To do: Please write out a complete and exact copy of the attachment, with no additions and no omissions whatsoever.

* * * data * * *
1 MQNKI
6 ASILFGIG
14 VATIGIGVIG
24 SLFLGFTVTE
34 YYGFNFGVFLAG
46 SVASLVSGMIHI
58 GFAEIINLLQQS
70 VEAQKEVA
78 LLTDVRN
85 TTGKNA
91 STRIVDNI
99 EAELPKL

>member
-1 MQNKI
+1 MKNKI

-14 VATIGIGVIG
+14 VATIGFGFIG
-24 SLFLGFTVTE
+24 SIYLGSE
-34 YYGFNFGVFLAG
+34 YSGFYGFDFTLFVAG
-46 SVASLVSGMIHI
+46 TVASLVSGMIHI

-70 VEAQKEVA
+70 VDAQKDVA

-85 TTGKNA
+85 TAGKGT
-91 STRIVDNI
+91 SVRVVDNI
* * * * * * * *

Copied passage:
1 MQNKI
6 ASILFGIG
14 VATIGIGVIG
24 SLFLGFTVTE
34 YYGFNFGVFLAG
46 SVASLVSGMIHI
58 GFAEIINLLQQS
70 VEAQKEVA
78 LLTDVRN
85 TTGKNA
91 STRIVDNI
99 EAELPKL

>member
-1 MQNKI
+1 MKNKI

-14 VATIGIGVIG
+14 VATIGFGFIG
-24 SLFLGFTVTE
+24 SIYLGSE
-34 YYGFNFGVFLAG
+34 YSGFYGFDFTLFVAG
-46 SVASLVSGMIHI
+46 TVASLVSGMIHI

-70 VEAQKEVA
+70 VDAQKDVA

-85 TTGKNA
+85 TAGKGT
-91 STRIVDNI
+91 SVRVVDNI